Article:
We were back to work in the afternoon, making the much awaited Chelsea Buns. We discussed with Clive how there is now a new and up and coming generation of bakers that look back to Banbury Cakes, Eccles Cakes, Bath Buns and Lardy Cakes as inspiration.

At its lowest point, there were only 2500 professional bakers left in Britain, but now that number has risen to 4500. Clive is very optimistic for the future and believes that, by carrying on teaching here, as well as in a number of schools all across the UK, he will keep taking the message of slow, artisanal bread making far and wide. ”This is the industry that I love, and I just want to inspire the generation that comes after me.”

There is so much butter and sugar in the bun recipe that we all start giggling. “It’s all very low calorie! And what little calories there are in the buns are all consumed with your conscientious kneading” he reassures us. The smell of mixed spice, raisins, caramelising sugar and icing fill the warm air.

We also make a shortcrust pastry, and it is in making this pastry and the Chelsea Bun that we learn the really interesting technique of not rubbing the butter into the flour. The flour needs to absorb the moisture of the water in the recipe, and the fat would only line every flour particle, not enabling it to absorb moisture. Clive bakes some of the pastry and shows us the difference, and this method really works. No other recipe book we have ever bought has mentioned that, nor has any other course, it’s a “Clive secret”. If you come on this course, make sure you bring a notebook and pen as you will not want to miss a single word.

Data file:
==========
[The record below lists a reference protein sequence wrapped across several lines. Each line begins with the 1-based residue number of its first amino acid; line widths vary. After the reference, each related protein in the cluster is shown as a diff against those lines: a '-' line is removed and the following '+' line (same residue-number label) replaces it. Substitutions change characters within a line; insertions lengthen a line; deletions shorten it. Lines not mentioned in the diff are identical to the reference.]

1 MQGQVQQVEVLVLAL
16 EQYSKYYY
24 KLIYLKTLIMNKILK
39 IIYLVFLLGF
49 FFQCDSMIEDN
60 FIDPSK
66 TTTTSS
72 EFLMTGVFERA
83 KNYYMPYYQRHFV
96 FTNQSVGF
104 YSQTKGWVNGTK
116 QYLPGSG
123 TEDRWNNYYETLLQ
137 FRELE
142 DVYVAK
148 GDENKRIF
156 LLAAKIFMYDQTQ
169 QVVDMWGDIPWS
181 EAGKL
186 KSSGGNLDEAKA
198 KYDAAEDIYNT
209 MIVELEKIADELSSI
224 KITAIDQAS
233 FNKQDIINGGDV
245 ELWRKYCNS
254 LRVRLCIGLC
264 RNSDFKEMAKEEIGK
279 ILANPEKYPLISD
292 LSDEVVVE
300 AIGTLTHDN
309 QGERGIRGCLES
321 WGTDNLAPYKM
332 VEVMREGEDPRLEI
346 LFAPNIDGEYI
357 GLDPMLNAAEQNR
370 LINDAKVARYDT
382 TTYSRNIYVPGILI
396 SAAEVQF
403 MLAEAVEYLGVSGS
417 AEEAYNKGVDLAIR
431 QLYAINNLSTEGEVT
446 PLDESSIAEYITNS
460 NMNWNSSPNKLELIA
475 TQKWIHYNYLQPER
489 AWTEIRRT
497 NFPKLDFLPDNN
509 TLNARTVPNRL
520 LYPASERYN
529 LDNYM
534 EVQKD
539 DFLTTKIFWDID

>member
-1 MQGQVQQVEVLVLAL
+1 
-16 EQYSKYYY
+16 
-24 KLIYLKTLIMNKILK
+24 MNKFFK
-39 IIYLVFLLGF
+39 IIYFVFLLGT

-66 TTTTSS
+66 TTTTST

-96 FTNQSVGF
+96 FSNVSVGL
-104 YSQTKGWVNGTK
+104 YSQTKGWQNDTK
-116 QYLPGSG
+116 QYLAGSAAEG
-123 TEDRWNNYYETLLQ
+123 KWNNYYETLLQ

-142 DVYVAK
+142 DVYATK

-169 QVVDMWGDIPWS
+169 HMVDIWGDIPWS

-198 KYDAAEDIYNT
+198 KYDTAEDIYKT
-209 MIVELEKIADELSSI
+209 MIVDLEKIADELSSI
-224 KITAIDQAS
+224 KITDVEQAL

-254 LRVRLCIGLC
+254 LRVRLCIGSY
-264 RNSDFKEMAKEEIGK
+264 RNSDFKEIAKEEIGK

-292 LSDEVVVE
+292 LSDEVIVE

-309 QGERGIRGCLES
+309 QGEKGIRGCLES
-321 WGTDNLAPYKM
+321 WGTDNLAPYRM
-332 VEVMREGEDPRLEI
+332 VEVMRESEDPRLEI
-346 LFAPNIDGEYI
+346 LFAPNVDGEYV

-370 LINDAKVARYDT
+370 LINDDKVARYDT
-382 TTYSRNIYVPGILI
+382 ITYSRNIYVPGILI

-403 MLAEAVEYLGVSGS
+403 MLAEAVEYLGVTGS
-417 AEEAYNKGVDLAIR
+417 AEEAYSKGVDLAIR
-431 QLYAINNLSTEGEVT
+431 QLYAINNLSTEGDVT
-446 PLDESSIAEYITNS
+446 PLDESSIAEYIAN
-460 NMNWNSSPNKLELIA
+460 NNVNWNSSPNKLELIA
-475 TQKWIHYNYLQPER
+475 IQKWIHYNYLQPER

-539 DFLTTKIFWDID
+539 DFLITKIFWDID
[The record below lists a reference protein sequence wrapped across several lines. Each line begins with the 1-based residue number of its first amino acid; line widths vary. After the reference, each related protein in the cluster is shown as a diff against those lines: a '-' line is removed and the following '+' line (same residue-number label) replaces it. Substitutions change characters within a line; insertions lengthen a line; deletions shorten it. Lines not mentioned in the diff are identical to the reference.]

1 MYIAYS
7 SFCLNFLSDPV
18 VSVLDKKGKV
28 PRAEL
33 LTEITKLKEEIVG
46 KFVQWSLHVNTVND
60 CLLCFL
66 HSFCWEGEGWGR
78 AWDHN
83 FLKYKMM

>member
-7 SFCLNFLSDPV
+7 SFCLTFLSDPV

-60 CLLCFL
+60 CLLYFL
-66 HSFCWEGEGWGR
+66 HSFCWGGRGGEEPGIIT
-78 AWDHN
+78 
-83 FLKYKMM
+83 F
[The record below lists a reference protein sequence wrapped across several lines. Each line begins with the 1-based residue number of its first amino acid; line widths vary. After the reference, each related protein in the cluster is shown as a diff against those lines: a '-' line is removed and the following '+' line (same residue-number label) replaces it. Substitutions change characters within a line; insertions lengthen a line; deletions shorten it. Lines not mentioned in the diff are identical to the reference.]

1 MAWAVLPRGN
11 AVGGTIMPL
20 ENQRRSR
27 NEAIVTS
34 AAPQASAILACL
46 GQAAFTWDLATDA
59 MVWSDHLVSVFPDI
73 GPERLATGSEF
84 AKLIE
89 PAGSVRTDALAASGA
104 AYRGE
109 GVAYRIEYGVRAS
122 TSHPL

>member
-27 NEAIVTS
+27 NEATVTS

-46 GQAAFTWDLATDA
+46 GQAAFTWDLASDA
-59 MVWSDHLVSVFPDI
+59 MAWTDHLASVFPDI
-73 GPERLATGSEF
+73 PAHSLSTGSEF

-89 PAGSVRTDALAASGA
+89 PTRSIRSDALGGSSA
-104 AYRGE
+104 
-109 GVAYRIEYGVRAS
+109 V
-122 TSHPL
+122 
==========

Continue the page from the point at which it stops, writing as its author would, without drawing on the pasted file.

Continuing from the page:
We are all given a rectangular cardboard box filled with the fruits of our labours as well as the mother doughs and the recipe folders.

This is truly an exceptional bread course: informative, inspirational and rewarding. Clive Mellum is a very gentle, unassuming and modest man, but clearly outstanding at what he does, with a natural talent for conveying the minutiae of science, craftsmanship and care, all part of the baker’s essential skill base. He even gives students his own, personal e-mail address, in case they have a “dough emergency”. Now, we’re not sharing that with anyone.

Contact Details

Thyme at Southrop

Southrop Manor Estate


Gloucestershire GL7 3NX

Telephone: 01367 850174

Website: www.ThymeAtSouthrop.co.uk

E-mail: [email protected]

Follow the Thyme team on Twitter: @ThymeAtSouthrop

Shipton Mill website: www.shipton-mill.com

Similar Posts